China deploys missiles in South China Sea, likely to escalate tensions
Taiwan and China claim almost the whole 3.5 million-square-kilometer (1.35 million-square-mile) South China Sea, including the Paracel chain. Vietnam and the Philippines claim much of the ocean, as well. Brunei and Malaysia have smaller claims.world Updated: Feb 18, 2016 00:51 IST
China has deployed a battery of surface-to-air missiles on a disputed island under its control in the South China Sea, escalating tension in the region where Beijing is locked in maritime disputes with several countries.
The news of the deployment came as US President Barack Obama ended a summit with leaders of the 10-member Association of Southeast Asian Nations (ASEAN) bloc, many of which are in dispute with Beijing over the ownership of islands in the region.
The islands, though uninhabited, are said to be rich in reserves of natural gas and oil. The South China Sea is also crucial to world trade as trade worth $5 trillion pass through the choppy waters.
Taiwan defence ministry spokesperson Maj Gen David Lo told Reuters the missile system was set up on Woody Island, part of the Paracels chain, that has been under Chinese control for more than 40 years but is claimed by Taiwan and Vietnam.
A US defence official confirmed the “apparent deployment” of the missiles, first reported by Fox News.
China’s foreign minister Wang Yi said the report was created by “certain Western media” but defended the apparent deployment.
“As for the limited and necessary self-defence facilities that China has built on islands and reefs we have people stationed on, this is consistent with the right to self-protection that China is entitled to under international law, so there should be no question about it,” Wang told a news conference in Beijing.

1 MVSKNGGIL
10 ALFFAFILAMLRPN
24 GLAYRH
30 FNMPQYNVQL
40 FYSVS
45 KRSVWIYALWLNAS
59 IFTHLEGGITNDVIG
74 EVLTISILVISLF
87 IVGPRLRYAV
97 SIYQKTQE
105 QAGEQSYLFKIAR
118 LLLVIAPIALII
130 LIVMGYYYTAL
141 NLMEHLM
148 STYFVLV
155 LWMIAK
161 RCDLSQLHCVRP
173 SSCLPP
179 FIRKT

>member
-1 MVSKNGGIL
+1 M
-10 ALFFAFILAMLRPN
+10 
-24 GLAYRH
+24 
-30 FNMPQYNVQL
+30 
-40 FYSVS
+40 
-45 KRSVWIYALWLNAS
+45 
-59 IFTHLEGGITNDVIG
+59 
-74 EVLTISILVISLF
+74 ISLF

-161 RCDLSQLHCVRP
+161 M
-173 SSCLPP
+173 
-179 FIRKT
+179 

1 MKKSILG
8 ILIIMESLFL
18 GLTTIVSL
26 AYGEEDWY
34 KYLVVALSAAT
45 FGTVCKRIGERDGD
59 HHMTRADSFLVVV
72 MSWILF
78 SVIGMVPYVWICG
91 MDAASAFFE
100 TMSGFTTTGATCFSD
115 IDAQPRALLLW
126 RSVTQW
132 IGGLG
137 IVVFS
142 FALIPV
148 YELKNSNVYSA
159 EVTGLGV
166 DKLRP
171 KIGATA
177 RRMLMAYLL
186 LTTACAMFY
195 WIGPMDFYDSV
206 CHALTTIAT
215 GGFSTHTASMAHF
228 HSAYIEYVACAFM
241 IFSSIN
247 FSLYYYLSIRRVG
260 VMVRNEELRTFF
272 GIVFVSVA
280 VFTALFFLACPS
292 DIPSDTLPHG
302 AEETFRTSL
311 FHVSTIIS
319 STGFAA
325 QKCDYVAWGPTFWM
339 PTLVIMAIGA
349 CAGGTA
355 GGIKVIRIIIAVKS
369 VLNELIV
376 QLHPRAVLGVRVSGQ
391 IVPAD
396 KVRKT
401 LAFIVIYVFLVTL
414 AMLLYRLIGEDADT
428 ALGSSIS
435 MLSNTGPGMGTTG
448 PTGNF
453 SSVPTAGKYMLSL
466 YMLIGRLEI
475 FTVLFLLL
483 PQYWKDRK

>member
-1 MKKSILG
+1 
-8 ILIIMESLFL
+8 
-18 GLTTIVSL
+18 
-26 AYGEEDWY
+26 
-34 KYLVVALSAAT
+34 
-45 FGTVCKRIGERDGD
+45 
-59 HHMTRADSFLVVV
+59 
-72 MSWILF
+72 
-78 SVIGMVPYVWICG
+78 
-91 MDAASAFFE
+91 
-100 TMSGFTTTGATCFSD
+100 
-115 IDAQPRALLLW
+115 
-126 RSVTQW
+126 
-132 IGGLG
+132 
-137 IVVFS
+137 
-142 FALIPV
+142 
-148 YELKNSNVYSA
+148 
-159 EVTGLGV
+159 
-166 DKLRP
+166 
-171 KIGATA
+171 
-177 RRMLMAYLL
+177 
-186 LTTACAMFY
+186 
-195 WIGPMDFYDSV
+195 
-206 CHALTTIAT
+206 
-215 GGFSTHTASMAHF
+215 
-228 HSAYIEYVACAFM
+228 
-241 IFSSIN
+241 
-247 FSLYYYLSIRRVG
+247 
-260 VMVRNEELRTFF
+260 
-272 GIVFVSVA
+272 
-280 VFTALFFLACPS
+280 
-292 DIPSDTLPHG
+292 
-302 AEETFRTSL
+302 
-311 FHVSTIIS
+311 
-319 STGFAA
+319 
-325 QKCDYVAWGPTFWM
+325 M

He suggested the media should focus on lighthouses that China has built in the region to assist navigation.
US Pacific Command chief Admiral Harry Harris said the deployment of missiles to the Paracels would not be a surprise. However, it would be a concern and be contrary to China’s pledge not to militarise the region, he added.
“We will conduct more, and more complex, freedom of navigation operations as time goes on in the South China Sea,” Harris told a briefing in Tokyo. “We have no intention of stopping.”
China has been sharply critical of Washington’s involvement in the increasingly tense situation, saying only countries directly involved should negotiate and resolve disputes. Beijing has repeatedly described Washington’s maritime operations in the region as interference.
“Once lauded as a sensible shift of policy priority, the so-called US rebalancing toward Asia-Pacific has been increasingly out of balance. In its embryonic period, the strategy had envisioned building a stable, productive and constructive relationship with China as one of its pillars…However, no more than three years later, Washington recklessly sent multiple warships and bombers near Chinese reefs in the South China Sea, in blatant provocation that disregarded China’s sovereignty and security,” state-run news agency Xinhua said in an opinion piece on Wednesday.